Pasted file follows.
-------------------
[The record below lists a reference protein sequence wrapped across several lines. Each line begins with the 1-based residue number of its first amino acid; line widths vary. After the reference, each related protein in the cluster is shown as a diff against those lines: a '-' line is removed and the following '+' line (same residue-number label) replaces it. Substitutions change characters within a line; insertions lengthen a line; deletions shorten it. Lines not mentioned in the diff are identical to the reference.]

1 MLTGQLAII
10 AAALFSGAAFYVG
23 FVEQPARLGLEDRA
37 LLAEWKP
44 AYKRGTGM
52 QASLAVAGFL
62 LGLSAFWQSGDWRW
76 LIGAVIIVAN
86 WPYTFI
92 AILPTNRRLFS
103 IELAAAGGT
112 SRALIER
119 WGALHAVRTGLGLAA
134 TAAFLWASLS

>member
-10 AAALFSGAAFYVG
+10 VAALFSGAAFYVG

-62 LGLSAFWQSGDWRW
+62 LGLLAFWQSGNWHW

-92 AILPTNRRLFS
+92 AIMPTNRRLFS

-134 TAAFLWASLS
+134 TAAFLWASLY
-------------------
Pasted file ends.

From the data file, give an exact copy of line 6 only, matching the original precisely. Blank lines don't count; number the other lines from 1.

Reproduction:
44 AYKRGTGM